In 2019, the City was nearly complete with the first two phases but had spent approximately $415 million, primarily because investigation of the sewer system over the same period had revealed substantially more defects and costs associated with repairs than originally imagined. The City then selected Burns & McDonnell to oversee the program. After completing a program review, it became apparent that projects being proposed would need to be prioritized to fit budgetary limitations.
PRIORITIZING CAPITAL INVESTMENTS
Our team was brought in to implement significant changes. These changes reduced inefficiencies and redundancies, improved financial transparency and better leveraged technology, yielding a substantial amount of progress for the program. The long-term viability of the utility and the needs of the community are the main focus for work to be completed for the City moving forward.
A key element of the program will include a shifted focus in 2020 for capital delivery. To include City staff in key decision-making elements of design projects, the program team established a structured stage/gate review process for design delivery. The stage/gate process utilizes best practices from private sector capital programs, following a defined protocol for design development and City approval at various stages of design completion.
Another shift involved the type of projects being completed. Rather than continuing forward with another massive investment to repair all underground infrastructure, high-priority projects were selected to support the City’s obligations to provide reliable utility service. Eighteen critical infrastructure projects were identified that affect key aspects of the water and sewer utility operations but are also projected to meet the City’s budgetary restrictions. These investments will allow the City to focus on issues affecting the long-term viability of its water and wastewater systems.
AN ADAPTABLE APPROACH
Moving forward, the program will focus on reinvestment in community assets, application of smart sewer technologies and optimized utility operations and capital delivery processes. This approach will remain focused on generating ongoing efficiencies to help meet many aspects of the City’s overall obligation.
Our program team also evaluated the City’s hydraulic model, which can be used as a tool to guide engineers to problem areas of the collection system that need to be improved and plan for future projects. The review indicated that the model was not accurately representing actual flows measured in the sewer system. The program team then recommended the hydraulic model be updated and recalibrated to provide the City with an effective tool for future design projects. Data continues to be collected to further update and expand the model into other areas of the collection system, which will continue to support capital project development through the life cycle of the program.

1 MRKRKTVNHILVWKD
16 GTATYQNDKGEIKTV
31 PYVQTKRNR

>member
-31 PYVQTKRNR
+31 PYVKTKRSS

Furthermore, our program team is supporting the City with regulatory engagement and coordination. These efforts are focused on planning for the long-term viability of the water and wastewater systems and discussing opportunities for revisions to the City’s consent decree obligations.
PUTTING THE COMMUNITY FIRST
A constituent resolution strategy was also implemented to proactively respond to inquiries or issues reported as a result of construction activities occurring in the community. A customized dashboard is being used as a technological solution to actively track, document and resolve outstanding complaints in an effort to improve stakeholder management throughout the program.
Burns & McDonnell and its local partners, Bonton Associates, Sustainable Design Solutions and Envision Media & Marketing, will continue to draw from proven program management processes and technology with a community-first approach. Moving forward, the team will continue to focus on implementing capital projects to support reliable water and wastewater services for the City, through a targeted capital program, constituent resolution strategy, regulatory engagement and a recalibrated hydraulic model.